5.3 Risk Management Plan for Dewatering System

This is an assessment of the hazards and probable occurrences that could happen with the dewatering system. Precautionary control measures are also presented to prevent the hazard from occurring; however, action plans or responses together with the timeline for rectifying the problems are also detailed should the hazards occur. The actions and responses can be linked back to the Emergency Action Plan in section 5.2 above.

5.4 Risk Assessment and Management for Damage to Discharge Header main

This is an assessment on the likelihood and impact of a ruptured pipe on the dewatering system and the operations of the project as a whole after taking all precautionary measures specified and consideration of what response procedures are in place.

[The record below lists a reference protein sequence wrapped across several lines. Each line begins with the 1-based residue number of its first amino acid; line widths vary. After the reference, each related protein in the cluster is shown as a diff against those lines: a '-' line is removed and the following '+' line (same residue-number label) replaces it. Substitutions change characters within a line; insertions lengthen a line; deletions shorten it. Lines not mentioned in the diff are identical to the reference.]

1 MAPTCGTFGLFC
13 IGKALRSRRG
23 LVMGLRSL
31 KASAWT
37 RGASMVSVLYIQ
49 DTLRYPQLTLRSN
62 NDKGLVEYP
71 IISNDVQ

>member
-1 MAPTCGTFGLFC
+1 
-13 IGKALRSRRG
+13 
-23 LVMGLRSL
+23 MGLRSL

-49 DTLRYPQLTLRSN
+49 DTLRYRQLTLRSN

6. Workplace Access and Egress

6.1 All employees entering the construction area will do so by making use of the access provided. Only authorized employees will be allowed to gain access to the construction site.

6.2 All employees will attend the Project Health and Safety induction prior to entering the area of operation. Access permits will only be issued to employees on completion of the induction.

6.3 Transportation will be provided for workers to and from the site.

7. Workplace Lighting

7.1 Drilling, installation and commissioning works will be conducted during daylight; no work will be conducted after sunset except during emergencies.

7.2 Proper lighting shall be provided when working at night. Tower lights will be operated where required.

8. Plant and Equipment